Professor Reinhardt, the demographic change in Germany is leading to a change in both the age structure and the structure of households. Against this background, what challenges do you see in Germany’s future?
There are numerous challenges involving almost every aspect of our lives. For example, town planners need to consider the need for smaller living spaces; the consumer goods industry needs to recognize that pensioners are becoming trend setters; politicians will be faced with the decision of whether to provide money for nursery schools or for old people’s homes; and employers will once again employ people who are 55, 60 or 65, as there is simply not enough young manpower.
The demographic map of Germany is already characterized by clear regional differences between urban areas and rural areas where there are more children. In your opinion, what is the structural impact of this and how could this be addressed?
The number of one-person and two-person households has undoubtedly increased both in urban areas and in the countryside. A key challenge here is making inner city living space affordable for families and making the rural areas attractive (again) for childless and older citizens. Pensioners, single people and couples are increasingly choosing a more concentrated life in city centers – with a wide variety of cultural activities, good medical care, easy access to shopping and cafes and restaurants right on the doorstep. At the same time, families are moving to the suburbs or to the countryside, but have to stay mobile in order to be able to commute between work, leisure and home. It is important to at least maintain the current mix, so that the established structures can be preserved and then ideally expanded gradually.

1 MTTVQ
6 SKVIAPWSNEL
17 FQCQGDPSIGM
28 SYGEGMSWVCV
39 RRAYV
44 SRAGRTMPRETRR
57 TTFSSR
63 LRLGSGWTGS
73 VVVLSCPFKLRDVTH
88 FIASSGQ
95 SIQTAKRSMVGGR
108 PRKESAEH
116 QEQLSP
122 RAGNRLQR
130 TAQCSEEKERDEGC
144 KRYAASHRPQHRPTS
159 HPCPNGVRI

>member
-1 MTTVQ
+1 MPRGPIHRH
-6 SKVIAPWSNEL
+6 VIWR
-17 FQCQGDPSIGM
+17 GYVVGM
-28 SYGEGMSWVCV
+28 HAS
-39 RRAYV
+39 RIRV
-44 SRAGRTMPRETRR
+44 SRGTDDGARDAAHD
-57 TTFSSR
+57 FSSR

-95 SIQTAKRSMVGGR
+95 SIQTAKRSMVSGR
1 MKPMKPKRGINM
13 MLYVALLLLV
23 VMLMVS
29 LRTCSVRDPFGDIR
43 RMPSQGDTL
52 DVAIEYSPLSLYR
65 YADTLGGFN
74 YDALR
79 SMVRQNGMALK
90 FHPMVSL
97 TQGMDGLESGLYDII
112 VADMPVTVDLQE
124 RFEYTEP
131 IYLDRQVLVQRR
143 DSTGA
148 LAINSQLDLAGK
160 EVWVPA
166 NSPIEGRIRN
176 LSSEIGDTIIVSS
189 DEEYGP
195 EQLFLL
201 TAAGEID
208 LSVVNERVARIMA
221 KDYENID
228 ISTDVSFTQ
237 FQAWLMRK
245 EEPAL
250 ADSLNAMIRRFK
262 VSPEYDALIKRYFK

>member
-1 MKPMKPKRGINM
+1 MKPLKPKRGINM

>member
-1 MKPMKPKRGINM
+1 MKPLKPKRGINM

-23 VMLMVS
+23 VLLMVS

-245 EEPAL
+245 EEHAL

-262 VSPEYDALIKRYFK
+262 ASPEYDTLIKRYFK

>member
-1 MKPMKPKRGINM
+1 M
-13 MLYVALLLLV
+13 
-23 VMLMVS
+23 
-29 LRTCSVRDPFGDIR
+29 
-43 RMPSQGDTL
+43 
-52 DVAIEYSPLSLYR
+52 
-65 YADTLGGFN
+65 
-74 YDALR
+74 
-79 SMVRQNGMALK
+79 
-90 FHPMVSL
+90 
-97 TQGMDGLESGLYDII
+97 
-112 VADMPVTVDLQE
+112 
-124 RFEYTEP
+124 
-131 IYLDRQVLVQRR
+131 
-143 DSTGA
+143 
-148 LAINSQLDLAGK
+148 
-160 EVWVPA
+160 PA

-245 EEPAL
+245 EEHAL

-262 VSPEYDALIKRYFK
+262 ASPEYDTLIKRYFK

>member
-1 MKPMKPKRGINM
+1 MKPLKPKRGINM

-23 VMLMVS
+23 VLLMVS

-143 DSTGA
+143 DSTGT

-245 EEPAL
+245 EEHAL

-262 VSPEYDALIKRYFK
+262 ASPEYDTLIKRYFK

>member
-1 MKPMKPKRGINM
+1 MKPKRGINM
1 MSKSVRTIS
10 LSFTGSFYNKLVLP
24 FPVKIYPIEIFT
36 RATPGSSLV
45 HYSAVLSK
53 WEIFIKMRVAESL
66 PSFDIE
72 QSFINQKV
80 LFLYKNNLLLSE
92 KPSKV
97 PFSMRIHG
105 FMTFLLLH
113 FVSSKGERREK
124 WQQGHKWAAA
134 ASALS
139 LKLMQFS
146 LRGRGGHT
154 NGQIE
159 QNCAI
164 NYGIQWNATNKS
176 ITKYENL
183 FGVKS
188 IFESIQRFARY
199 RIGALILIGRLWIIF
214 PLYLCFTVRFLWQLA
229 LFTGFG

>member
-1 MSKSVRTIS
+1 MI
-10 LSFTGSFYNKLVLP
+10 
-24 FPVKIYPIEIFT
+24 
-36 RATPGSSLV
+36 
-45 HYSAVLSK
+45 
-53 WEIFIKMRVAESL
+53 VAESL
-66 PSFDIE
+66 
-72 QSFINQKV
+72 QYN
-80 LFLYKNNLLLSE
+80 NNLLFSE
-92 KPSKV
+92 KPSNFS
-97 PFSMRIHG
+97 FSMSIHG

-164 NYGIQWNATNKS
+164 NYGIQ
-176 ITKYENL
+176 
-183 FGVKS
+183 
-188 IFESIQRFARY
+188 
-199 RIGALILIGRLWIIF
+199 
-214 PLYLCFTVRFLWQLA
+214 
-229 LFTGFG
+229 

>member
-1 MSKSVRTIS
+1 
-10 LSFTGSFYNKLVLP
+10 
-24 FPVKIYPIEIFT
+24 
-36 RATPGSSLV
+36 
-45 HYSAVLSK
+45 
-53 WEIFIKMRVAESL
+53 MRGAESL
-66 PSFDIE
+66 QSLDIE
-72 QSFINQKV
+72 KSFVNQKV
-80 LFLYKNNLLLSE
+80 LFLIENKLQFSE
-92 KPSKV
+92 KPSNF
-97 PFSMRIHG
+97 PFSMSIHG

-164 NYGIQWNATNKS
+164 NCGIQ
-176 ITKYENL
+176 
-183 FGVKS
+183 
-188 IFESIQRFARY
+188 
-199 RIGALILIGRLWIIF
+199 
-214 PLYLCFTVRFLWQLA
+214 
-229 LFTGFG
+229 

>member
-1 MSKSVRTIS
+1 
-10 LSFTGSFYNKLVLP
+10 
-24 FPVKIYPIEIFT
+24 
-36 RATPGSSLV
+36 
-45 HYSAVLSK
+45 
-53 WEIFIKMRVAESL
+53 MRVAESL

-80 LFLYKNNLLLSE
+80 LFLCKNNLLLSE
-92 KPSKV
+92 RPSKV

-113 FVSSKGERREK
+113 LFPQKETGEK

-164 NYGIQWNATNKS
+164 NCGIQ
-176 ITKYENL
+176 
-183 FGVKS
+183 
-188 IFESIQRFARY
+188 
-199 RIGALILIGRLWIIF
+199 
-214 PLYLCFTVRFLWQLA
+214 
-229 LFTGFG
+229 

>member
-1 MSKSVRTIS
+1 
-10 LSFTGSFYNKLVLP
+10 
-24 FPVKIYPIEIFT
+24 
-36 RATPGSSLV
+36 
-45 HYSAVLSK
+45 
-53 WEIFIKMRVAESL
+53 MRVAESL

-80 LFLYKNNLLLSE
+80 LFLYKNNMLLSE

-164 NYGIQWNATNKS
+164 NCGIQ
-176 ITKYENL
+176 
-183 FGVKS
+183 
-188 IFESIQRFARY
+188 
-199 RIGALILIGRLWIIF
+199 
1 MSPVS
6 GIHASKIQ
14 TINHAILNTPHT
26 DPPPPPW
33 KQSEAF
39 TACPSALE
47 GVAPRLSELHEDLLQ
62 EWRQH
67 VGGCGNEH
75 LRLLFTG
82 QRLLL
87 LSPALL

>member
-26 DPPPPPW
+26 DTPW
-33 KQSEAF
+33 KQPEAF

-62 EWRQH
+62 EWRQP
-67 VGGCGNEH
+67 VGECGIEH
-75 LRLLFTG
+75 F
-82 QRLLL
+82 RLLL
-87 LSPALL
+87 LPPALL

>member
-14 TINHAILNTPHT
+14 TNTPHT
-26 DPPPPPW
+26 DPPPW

Germany ranks far behind other European countries in terms of both birth rate and child friendliness. In your study “why Germans do not have children
Currently, only one in five Germans considers the country to be child-friendly. This figure is a cause for concern. Nevertheless, citizens make a number of suggestions on how to improve the situation. For example, the majority of Germans call for more state support for families and – this I find interesting – more state support for family-friendly companies. As well as this, over half of those asked said that they were sympathetic to family-friendly companies and would be more likely to buy their products. When companies recognize what sort of opportunities family-friendliness offers – both in terms of employing staff and also in terms of marketing – and make their contribution to this policy, family-friendliness in Germany will increase again
What do you imagine life will be like in 2030?
My wife and I will continue to live in a mutually supportive neighborhood, and also continue to have contact with both our children and grandchildren and with our friends and colleagues. Work will still be a part of my life, one which brings me pleasure, excitement and satisfaction. The many new opportunities and achievements that will have been made by 2030 will allow me to enjoy my leisure time in a meaningful and fun way. The atmosphere in the country will be positive and optimistic, not least because Germany will have won the World Cup again in summer 2030.
Thank you very much for the interview